What Are Giardia Infections?

Giardia is a parasite—or a tiny organism—that lives in soil, food, and water. The parasite can make you sick if it enters your body. If you become infected by Giardia, the parasite lives in your intestines, causing diarrhea and other digestive issues.

Giardia infections, also known as giardiasis, mostly affect children under four years old in the United States. Children can get the infection through public swimming areas (e.g., pools or lakes) and childcare settings (e.g., daycare or school). Most cases of Giardia infections are unreported, but an estimated 1 million people in the U.S. experience the infection annually.


Giardia affects each person differently. While some people experience severe symptoms, about half of the people with the infection don't have symptoms at all. If you do have symptoms, you might experience:

Less common symptoms of a giardia infection include fever, skin lesions, and joint pain. Additionally, children with the infection are more likely to have stomach pain, while adults tend to experience more diarrhea.

It is also common to experience dehydration as a result of diarrhea, particularly when diarrhea lasts several days. This dehydration may cause you to lose weight, as well as stop your body from absorbing important nutrients like fat, lactose, vitamin A, and vitamin B12.


You can get sick with a Giardia infection if you swallow Giardia through contaminated water or make contact with someone with giardiasis. For example, if you swallow drinking water or water in a pool, lake, or river that is contaminated with Giardia, you might get an infection.

Some of the other ways Giardia spreads are:

  • Changing diapers without proper handwashing (especially common in daycares)
  • Eating food contaminated with Giardia
  • Having sexual contact with someone who currently has or recently had giardiasis
  • Touching a contaminated surface (e.g., bathroom door) and then transferring the germs to your mouth
  • Being near infected animals or in an environment contaminated with poop

In addition, in areas with limited access to toilets and safe, clean water, Giardia can spread more easily. For example, one study found that not having a household toilet, not washing hands before eating or after playing with animals, not boiling water before drinking, bathing in the river, and not wearing shoes outside were all risk factors for giardiasis.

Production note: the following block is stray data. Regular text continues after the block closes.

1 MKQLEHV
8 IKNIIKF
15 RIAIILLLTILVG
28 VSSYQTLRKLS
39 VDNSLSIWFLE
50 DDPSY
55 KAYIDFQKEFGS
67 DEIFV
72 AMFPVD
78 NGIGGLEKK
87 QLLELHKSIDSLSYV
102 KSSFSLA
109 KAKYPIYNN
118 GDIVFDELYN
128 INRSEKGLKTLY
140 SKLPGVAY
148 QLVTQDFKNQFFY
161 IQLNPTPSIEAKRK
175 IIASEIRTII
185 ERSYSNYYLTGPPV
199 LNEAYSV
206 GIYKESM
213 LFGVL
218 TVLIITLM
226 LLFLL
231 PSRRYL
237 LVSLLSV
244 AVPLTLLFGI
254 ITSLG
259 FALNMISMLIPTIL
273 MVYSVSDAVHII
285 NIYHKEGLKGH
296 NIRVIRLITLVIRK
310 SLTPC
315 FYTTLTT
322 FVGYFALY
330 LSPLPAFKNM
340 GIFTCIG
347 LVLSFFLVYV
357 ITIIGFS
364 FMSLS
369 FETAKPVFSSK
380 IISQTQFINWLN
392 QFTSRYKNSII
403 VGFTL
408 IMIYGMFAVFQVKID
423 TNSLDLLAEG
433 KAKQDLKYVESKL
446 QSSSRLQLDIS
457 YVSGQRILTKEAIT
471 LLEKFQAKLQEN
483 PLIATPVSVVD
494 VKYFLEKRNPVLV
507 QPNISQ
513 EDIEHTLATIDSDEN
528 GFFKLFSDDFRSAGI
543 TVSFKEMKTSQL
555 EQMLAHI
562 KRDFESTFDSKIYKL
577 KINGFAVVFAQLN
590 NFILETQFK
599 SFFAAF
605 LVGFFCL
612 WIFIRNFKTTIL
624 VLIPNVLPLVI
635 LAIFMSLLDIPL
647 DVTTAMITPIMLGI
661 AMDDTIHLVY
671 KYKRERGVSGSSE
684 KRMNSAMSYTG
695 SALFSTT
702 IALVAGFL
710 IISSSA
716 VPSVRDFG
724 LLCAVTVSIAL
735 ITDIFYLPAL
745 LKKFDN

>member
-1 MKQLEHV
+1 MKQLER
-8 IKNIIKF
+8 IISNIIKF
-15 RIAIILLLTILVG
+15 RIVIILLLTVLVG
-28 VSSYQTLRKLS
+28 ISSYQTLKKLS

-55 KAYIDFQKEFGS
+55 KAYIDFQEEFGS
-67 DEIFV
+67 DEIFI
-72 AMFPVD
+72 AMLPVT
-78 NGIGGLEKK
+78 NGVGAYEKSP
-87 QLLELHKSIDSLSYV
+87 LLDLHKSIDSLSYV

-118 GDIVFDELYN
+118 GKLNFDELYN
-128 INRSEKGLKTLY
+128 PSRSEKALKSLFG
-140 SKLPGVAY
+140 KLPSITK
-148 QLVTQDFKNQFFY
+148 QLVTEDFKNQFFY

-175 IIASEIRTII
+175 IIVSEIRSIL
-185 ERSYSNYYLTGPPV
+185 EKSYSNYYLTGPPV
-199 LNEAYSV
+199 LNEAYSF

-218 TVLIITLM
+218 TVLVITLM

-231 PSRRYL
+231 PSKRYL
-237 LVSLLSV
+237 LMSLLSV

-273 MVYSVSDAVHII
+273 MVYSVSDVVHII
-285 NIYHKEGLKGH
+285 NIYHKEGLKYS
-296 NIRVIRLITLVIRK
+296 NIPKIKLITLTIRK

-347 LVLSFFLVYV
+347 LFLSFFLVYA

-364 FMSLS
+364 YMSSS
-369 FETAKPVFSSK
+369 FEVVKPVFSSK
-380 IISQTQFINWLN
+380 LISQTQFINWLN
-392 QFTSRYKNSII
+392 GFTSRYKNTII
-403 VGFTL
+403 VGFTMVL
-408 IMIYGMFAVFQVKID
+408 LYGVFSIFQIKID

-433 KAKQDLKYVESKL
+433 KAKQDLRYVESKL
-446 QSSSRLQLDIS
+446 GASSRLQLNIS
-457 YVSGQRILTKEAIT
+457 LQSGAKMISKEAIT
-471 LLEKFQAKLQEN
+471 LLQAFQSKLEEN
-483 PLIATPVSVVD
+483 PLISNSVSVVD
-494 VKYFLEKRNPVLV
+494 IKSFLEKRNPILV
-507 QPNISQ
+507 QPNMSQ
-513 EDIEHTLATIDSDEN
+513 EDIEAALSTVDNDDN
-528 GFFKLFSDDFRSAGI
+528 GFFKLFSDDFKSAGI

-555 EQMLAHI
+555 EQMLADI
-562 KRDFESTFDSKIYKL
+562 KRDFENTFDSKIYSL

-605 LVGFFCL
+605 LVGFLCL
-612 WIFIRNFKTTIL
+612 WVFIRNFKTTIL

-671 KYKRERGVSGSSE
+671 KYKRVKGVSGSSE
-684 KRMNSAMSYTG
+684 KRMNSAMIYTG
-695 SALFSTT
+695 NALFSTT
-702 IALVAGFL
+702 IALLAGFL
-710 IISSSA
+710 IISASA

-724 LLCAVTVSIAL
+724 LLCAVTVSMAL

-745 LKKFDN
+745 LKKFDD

If you think you may have giardiasis, it’s important to seek care from your healthcare provider. They will most likely ask you to collect a stool (poop) sample for them to test. In some cases, multiple samples might be necessary because it can be hard to detect Giardia through laboratory tests.

During your appointment, your provider may also ask if you:

  • Recently traveled internationally
  • Spent time in the woods or forest
  • Have been exposed to unsanitary water
  • Work in a daycare or childcare setting
  • Had sex with someone who may have had giardiasis


If your healthcare provider diagnoses you with giardiasis, they may provide you with prescription medications to help reduce your symptoms. If your symptoms are not severe, sometimes, they may wait to see if symptoms resolve on their own before giving treatment.

The most common medicine that providers prescribe for a Giardia infection is Nuvessa (metronidazole) which is a pill you take one to three times a day for five to 10 days.

Because giardiasis can cause dehydration, your treatment regimen can sometimes include rehydration through drinking fluids or receiving an IV. Pregnant people and infants are at especially high risk for dehydration.

How to Prevent Giardia Infections

Proper hygiene can help prevent Giardia from spreading—therefore, it's important to wash your hands with soap and water, especially before cooking or eating and after using the bathroom or changing a diaper.

To make sure water is safe to drink, you boil the water for one minute, use a filter that can take out harmful chemicals or toxins, or choose to drink bottled water. If you suspect the water might be contaminated, don’t use it to wash or prepare food without boiling or filtering it.

In addition, there are precautions you can take in specific settings to reduce the risk of Giardia spreading more easily:

Childcare Settings

  • Keep children home from school if they have diarrhea
  • Clean and disinfect toys and surfaces regularly
  • Use proper diapering techniques, including disposing of diapers and clothing with poop on them and washing your hands after

While Swimming